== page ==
The Consumer Price Index (CPI) rose by 0.3% in the year to January, compared with 0.2% in December. This is the highest annual rate registered for 12 months.
The largest upward contribution to the change in the CPI 12-month rate came from motor fuels and lubricants with prices falling at a slower rate of 2.6% in January, compared with a 6.8% drop in the previous year. A larger fall in petrol prices in January this year than the same month last year was the main determinant of this differential.
There were also upward contributions from food and non-alcoholic beverages, alcoholic beverages and tobacco, and clothing and footwear.
The only substantial downward contribution to the change in the CPI 12-month rate came from air fares. There is typically a drop in prices in January following an increase in December and the fall this year of 35.8% is greater than the fall in 2015 of 17.1%.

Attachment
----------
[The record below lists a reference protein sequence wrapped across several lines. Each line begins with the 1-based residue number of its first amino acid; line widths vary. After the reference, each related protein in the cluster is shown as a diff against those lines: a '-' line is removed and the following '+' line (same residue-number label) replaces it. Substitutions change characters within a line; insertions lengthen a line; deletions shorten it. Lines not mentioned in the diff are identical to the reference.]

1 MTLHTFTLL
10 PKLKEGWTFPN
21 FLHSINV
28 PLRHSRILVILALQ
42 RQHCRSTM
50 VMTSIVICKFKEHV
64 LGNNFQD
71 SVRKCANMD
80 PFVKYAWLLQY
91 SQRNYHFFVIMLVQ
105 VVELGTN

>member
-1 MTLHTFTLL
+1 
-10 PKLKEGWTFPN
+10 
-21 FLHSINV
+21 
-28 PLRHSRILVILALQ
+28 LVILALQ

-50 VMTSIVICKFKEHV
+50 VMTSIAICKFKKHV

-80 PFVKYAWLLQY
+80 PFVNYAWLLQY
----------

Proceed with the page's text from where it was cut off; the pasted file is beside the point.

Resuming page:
The latest data suggest that inflationary pressures in the UK remain largely absent. The aforementioned upward contributors to CPI helped ‘goods’ deflation ease from 2.1% in December to 1.5% in January. However, service sector inflation declined to 2.3% from 2.9% and ‘core inflation’, which strips out food and fuel, edged down from 1.4% to 1.2%.
CPI is forecast to remain only marginally above zero for the next couple of months. We expect the oil price to make a modest upward contribution as the large price drops seen over the past 18 months fall out of the comparison, though elsewhere the upward contribution will be benign. The price for Brent crude oil has picked up slightly in February from the low of $28 a barrel in January as Saudi Arabia and Russia opened talks to agree an oil output cap. An agreement to cap output at January levels was finalised today and will offer some further support to oil prices.
Given the benign inflation outlook we expect that the first rise in Bank Rate will not take place until 2017Q1. In the meantime the low inflationary environment is expected to support strong consumer spending growth of 2.6% this year.